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The Great Mystery of Godliness

The Great Mystery of Godliness

December 21, 2008 | Andy Davis
1 Timothy 3:16

sermon transcript


The Point of Christmas

So we turn this morning, 1 Timothy 3:16. Christmas time is here. I guess you didn't know that, couldn't tell, surrounded by the trappings of Christmas, surrounded by the joy of the celebration and all of the symbols that we are so accustomed to, but also surrounded by what I call the great beast of secularism that stalks our joy and our faith, secularism that statements - that are a declaration - that God, if he really exists, if he even exists, is irrelevant to our lives, that he doesn't matter, that he can be left off safely. And I stand here on the pulpit today to fight that. I think that God is the center of my life, the center of my glory and my joy, the center of my Christmas celebration. I want it to be the center of yours as well. And so I stand on one text this morning to do that, to meditate on the greatness of the coming of Jesus Christ and all that he came to do.

Now, many of our feelings and images of Christmas come from culture and not from Scripture. It is Charles Dickens' “A Christmas Carol,” 19th Century, Victorian England, top hats and lamplighters and figgy pudding and all of those things, the roasted goose. It's been a long time since I've had a roasted goose for Christmas, but there it is. Carolers standing on the corner in the streets of London, Ebenezer Scrooge stalking and muttering about humbug and all of those kinds of things, the ghost of Christmas past and present filling our senses with images from that era of history, or perhaps it's that famous poem. That - written by Clement Clarke Moore in 1822 – “‘Twas the night before Christmas when all through the house, not a creature was stirring, not even a mouse.” Yaddy, yaddy, yaddy - you know all of that? Or Thomas Nast's famous depiction of Santa Claus as a heavy set bearded man with a big sack on his back, loaded with toys, a cartoon of which first appeared in Harper's Weekly in 1862. And some scientific comedian figured out how impossible I'd be for that man to get to every house, he calculated the number of milliseconds he would have to spend and the number of chimneys he'd have to descend and ascend, the speed of light would not be enough to get the job done in one night. Even if you gave him the full 24 hours. So that's how some people spend their time at Christmas time, calculating whether Santa could have done it or not.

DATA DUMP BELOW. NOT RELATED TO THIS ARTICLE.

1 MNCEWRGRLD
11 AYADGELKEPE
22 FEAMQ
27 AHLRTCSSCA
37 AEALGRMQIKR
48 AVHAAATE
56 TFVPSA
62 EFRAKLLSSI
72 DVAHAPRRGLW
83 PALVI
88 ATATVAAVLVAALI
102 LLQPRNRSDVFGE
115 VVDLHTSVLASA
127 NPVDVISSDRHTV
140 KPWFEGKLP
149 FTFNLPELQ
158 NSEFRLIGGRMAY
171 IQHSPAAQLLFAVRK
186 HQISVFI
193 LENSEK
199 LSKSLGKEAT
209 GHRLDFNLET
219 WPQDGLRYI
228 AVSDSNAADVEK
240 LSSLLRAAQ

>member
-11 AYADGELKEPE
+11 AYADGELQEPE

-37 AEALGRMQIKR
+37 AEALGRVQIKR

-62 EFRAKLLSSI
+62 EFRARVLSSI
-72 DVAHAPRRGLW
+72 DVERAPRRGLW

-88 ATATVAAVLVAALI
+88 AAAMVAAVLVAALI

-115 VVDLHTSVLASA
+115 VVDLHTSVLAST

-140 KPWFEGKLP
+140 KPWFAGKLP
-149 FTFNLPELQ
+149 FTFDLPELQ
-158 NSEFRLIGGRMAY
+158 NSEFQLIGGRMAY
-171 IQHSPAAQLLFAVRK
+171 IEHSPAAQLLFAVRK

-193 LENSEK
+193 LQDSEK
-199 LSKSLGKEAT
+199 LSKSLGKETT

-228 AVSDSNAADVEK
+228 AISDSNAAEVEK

It's traditions like Christmas tree, and Mistletoe, and red and green nutcracker sweet, which boggles the mind with sensory input, of people dancing and twirling and pirouetting and rat kings and all kinds of things flowing in, what images and then black and white movies like “Miracle on 34th Street” and “It's a Wonderful Life,” and “The Grinch that Stole Christmas,” which isn't black and white, but probably should have been.  If we could just move it aside, as we finally discover that, you know, even if you take all of the toys away, you're left with little Susie Who and singing a song that no one can comprehend and we all feel good about one another, and that's the true meaning of Christmas. And then there are non-spiritual seasonal songs that assault our senses like “Let It Snow,” and “Silver Bells,” and “Chestnuts Roasting on an Open Fire,” one after the other. I was on one station this past week, 12 consecutive songs that had nothing to do with the birth of Jesus, one after the other.